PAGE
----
Pak calls Parliament session post SC warning

Pakistan`s government on Wednesday decided to call parliament session on Thursday after a warning from the SC that action could be taken against the President and Prime Minister for failing to reopen corruption cases.

Islamabad: Leaders of Pakistan`s ruling
coalition today decided to call an urgent session of
parliament on Thursday in the wake of a warning from the
Supreme Court that action could be taken against the President
and Prime Minister for failing to reopen high-profile
corruption cases.

The decision was made at a meeting jointly chaired by
President Asif Ali Zardari and Prime Minister Yousuf Raza
Gilani at the presidency late Tuesday.
The heads of the parties in the ruling coalition led by
the Pakistan People`s Party proposed that a session of the
National Assembly or lower house of parliament should be
"urgently called to discuss the latest political issues",
presidential spokesman Farhatullah Babar said.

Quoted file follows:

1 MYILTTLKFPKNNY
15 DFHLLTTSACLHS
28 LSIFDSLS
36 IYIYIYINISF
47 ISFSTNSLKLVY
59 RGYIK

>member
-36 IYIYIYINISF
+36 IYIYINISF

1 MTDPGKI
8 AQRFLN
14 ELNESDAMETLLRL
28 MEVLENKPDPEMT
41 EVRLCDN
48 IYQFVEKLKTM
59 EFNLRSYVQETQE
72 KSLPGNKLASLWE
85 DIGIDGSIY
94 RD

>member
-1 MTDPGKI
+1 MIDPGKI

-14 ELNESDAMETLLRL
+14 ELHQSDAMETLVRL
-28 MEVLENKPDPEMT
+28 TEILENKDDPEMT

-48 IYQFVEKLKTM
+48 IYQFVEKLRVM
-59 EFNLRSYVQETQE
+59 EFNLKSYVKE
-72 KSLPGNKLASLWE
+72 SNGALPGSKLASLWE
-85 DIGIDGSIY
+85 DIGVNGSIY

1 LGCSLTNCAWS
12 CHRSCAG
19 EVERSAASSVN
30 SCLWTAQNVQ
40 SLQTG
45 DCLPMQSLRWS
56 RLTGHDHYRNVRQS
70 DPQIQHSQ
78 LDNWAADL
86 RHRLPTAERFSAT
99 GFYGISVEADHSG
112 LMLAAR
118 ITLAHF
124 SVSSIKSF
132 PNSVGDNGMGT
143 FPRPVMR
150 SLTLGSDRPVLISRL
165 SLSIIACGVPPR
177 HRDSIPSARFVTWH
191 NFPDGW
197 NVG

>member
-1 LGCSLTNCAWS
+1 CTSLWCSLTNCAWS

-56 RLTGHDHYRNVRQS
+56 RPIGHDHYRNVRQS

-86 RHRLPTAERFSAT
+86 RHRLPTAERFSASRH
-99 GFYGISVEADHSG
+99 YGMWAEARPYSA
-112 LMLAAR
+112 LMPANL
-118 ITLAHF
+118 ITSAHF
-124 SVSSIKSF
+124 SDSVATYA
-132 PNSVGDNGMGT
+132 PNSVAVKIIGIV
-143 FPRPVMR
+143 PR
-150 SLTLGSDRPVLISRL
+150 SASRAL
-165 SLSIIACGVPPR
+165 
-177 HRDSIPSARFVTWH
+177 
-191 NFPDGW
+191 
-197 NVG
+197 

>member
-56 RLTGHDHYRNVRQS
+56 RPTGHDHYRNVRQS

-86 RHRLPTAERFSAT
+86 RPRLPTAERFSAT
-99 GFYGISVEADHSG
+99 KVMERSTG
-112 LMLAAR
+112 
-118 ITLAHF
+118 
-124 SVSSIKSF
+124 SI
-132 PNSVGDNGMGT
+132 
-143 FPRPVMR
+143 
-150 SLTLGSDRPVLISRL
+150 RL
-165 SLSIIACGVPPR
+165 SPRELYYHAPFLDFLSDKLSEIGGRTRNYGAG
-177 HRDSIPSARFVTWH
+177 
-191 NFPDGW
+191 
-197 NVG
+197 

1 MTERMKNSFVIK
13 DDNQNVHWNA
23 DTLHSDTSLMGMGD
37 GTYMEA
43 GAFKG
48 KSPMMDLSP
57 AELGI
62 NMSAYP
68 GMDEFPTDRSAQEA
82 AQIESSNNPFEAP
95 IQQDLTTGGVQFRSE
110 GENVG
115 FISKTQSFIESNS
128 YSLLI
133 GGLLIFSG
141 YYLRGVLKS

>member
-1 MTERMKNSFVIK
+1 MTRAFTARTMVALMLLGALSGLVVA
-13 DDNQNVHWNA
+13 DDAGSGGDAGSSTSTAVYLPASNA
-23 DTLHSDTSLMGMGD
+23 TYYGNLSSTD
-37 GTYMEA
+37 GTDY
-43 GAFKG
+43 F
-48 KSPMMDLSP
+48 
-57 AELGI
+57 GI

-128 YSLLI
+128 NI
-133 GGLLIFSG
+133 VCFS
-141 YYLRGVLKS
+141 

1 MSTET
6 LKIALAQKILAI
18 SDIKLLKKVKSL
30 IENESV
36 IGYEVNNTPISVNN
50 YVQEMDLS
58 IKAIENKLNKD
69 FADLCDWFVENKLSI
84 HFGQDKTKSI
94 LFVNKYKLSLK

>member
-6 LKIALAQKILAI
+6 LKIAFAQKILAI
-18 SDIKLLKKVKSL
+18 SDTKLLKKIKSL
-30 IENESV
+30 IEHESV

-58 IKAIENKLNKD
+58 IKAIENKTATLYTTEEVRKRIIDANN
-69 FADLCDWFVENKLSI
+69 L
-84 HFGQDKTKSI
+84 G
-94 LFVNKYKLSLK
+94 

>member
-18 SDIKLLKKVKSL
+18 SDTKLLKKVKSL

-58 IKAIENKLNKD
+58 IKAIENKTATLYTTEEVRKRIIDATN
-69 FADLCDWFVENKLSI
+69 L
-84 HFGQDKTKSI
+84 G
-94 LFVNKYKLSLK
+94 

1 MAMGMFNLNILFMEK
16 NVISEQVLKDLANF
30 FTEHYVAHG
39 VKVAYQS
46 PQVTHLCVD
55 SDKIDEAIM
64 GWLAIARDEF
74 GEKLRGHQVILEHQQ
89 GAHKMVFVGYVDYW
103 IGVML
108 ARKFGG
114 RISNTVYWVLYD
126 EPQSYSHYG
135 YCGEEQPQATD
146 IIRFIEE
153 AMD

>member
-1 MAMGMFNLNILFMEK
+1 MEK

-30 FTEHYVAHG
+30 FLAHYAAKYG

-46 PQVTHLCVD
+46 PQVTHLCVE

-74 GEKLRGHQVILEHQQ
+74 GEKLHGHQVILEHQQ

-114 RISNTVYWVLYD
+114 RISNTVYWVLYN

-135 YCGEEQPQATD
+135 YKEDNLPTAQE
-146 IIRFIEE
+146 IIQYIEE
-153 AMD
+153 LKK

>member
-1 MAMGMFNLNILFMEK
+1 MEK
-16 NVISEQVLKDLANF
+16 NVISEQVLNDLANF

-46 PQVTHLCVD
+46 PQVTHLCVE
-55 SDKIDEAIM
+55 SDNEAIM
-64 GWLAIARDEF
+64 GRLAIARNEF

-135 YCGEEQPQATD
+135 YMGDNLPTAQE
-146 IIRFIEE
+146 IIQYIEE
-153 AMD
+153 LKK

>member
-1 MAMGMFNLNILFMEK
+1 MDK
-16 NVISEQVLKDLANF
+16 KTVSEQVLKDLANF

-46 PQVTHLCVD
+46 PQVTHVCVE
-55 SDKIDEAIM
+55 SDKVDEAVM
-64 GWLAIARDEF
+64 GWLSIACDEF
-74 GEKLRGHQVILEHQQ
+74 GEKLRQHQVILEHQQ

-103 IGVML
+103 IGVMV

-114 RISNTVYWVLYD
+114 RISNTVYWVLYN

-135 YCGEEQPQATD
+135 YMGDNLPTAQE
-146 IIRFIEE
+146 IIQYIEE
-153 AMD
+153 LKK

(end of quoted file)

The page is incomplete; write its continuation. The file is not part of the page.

The leaders agreed that the session of the National
Assembly should be called on Thursday at 4 pm, Babar said.

The leaders discussed the "current political situation
with particular reference to the most recent developments", he

"Before the session of the National Assembly, a joint
meeting of the parliamentary parties will be held in the
Parliament House to work out the strategy to be adopted during
the National Assembly session," Babar said.

The meeting was attended by PML-Q chief Chaudhry Shujaat
Hussain, Awami National Party leader Asfandyar Wali Khan,
senior Muttahida Qaumi Movement leaders Farooq Sattar and
Babar Khan Ghauri, and PPP leaders Khursheed Shah, Babar Awan
and Raja Pervez Ashraf.

Earlier, President Zardari cut short a visit to Karachi
and rushed back to the federal capital following the warning
issued by the Supreme Court.

Shortly after arriving in Islamabad, Zardari held a
one-on-one meeting with Prime Minister Gilani.

The apex court warned that action could be taken against
both the President and Prime Minister for failing to act on a
court order to reopen corruption cases that were closed under
a graft amnesty issued by former military ruler Pervez
Musharraf in 2007.

The amnesty was struck down by the apex court in December

Since then, the court has been pressuring the government
to reopen corruption cases against Zardari and over 8,000
other beneficiaries of the amnesty.

The government has refused to act on the court`s
directives to reopen cases of alleged money laundering against
Zardari in Switzerland, saying the President enjoys immunity
from prosecution.